|Candles light up the dark (1)|
The year is winding down. The morning light doesn't come until almost 7am, and it's dark by dinner time. Each night is a bit longer, each day that much shorter. Soon it'll be the longest night... but not yet.
I used to have real issues with depression in December and January. I would be horribly down and prone to crying throughout the entire time. Sometimes I would blame it on external issues (family fights, stress at work, missing a loved one) but that really wasn't the problem. The problem was that my body wasn't dealing well with the low levels of natural daylight and the resulting drop in vitamin D levels in my system.
I would be miserable, and I would drag everyone else along with me. I would snap, shout, burst into tears without warning, and generally make everyone walk on eggshells around me. I don't do that anymore, though.
Part of my getting better was admitting that I had an issue. I started taking an anti-depressant, which has helped me find my own humanity again. I still have ups and downs, but they're not spikes and extremes. For a long time, I felt shame over "failing" to improve my body's chemistry on my own. I think that was a part of the depression, too. Now, I take my pills and slowly work my daily magic to get myself to a place where the pills can go away. But not yet, and not without careful consideration.
The other part of my getting better was that I added things to my lifestyle designed to make me feel more human. Once the darkening days set in, I switch out my usual bedside lamp for a "daylight" lamp. It provides the right kind of light for my body to create its own seretonin and vitamin D. I use it each evening as I read in bed, or work on my cross stitch, or watch a bit of something on Netflix. It helps. I also eat better, exercise, and take a vitamin D supplement. Goodness knows that those three things have done as much for me as anything else!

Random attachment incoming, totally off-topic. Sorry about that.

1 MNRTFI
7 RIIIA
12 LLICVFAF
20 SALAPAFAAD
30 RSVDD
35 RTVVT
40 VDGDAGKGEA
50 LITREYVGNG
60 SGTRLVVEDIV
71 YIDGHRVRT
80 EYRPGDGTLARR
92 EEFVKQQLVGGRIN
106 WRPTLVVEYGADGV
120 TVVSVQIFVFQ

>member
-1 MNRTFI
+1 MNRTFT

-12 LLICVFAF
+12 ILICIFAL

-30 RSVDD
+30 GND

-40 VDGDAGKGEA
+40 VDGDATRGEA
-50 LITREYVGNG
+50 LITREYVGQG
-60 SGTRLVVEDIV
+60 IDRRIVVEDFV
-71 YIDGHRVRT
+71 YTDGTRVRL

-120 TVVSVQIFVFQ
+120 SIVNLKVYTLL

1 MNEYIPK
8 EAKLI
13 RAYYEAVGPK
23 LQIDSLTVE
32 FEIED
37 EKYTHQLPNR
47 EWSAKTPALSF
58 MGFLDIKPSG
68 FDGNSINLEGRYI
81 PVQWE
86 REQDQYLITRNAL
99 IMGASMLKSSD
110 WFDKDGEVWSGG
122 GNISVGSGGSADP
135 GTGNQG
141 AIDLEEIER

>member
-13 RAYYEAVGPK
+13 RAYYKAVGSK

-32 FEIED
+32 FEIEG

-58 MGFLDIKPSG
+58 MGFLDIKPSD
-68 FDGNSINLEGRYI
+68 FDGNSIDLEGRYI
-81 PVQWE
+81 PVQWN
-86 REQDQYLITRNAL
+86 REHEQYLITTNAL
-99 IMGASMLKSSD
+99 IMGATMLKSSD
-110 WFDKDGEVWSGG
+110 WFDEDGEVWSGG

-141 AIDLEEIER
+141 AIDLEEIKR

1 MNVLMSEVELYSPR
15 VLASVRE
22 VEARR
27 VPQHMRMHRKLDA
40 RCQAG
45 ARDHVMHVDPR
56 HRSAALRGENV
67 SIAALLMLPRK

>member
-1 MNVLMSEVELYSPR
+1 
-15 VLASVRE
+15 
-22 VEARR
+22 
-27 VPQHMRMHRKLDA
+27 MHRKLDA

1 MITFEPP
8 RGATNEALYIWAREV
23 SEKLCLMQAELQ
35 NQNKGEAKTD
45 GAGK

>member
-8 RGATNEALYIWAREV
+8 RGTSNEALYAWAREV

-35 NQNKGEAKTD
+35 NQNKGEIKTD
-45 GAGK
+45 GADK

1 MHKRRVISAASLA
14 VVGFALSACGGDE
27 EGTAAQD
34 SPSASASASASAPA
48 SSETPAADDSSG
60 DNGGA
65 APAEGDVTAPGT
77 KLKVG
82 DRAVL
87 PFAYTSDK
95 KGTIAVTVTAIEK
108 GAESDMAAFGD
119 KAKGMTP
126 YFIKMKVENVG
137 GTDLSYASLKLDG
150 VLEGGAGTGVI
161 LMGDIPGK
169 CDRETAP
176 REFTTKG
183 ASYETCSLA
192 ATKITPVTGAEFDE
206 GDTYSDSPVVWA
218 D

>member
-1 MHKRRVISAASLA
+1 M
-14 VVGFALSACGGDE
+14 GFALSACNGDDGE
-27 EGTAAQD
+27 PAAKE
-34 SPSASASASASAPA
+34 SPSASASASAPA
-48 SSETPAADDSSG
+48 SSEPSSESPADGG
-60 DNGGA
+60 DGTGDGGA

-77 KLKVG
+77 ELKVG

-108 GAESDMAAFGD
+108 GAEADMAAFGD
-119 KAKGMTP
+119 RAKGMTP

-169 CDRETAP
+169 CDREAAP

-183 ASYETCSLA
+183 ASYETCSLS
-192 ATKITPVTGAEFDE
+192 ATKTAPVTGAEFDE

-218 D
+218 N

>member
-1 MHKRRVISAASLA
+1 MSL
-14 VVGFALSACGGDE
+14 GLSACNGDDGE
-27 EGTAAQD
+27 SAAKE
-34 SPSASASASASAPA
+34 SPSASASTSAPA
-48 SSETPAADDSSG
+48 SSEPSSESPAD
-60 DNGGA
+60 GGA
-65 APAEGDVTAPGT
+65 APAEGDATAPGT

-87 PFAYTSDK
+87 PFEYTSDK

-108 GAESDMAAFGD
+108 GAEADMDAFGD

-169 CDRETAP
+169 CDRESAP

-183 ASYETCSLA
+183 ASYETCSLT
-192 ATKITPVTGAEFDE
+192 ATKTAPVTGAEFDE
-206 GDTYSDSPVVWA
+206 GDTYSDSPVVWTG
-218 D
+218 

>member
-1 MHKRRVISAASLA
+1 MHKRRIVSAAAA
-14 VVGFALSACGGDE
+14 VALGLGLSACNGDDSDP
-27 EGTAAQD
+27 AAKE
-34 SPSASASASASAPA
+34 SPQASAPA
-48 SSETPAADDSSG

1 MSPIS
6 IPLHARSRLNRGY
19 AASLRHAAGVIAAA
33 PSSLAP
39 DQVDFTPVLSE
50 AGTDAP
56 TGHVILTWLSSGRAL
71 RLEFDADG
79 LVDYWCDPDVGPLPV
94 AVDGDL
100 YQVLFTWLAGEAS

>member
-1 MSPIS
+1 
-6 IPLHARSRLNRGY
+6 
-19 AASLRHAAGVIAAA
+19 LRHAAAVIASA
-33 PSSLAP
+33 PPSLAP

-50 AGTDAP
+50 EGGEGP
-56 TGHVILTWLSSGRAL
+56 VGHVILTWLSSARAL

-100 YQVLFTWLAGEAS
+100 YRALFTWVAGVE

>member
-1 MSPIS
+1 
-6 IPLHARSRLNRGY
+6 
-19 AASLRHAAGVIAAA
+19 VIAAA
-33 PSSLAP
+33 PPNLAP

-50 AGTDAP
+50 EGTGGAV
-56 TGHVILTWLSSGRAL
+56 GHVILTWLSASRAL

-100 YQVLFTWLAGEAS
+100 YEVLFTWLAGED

No matter how good your intentions, though, it's hard to exercise and eat well when you're down in the dark doldrums. It's a cycle, an unfortunate and terrible one. The darkness makes you depressed, which makes you not want to eat right or exercise or do the things you ought to, which makes the depression worse. There has to be a break in the cycle in order to get out of it. For me, the ladder out of my depression pit was my anti-depressant. Armed with a bit of mental space, I was able to make the changes that would begin the slow repair of my body and psyche.
I still have dark days. I cry when I miss my daughter, and I sometimes regret old decisions. I get upset over things, or frustrated with family members. Those dark times are nothing, though, in comparison to what I used to experience.
December is the time when the most people commit suicide. The holidays, when there's such terrible pressure on everyone to look happy and buy buy buy!... well, it doesn't do good things for the depressed person. If you or someone you know is suffering from depression, don't hide it. Reach out. There are people at the National Suicide Hotline (1-800-273-8255) all the time.
I know it's scary. I know it hurts. I know it seems impossible. I've been there. I know that the idea of having to be strong for one more minute is a type of torture. Please... don't give up. There are people who care about you. *I* care about you. Hold on, and don't hesitate to ask for help if you need it.
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1) Image by Michael Henderson / Wikimedia Commons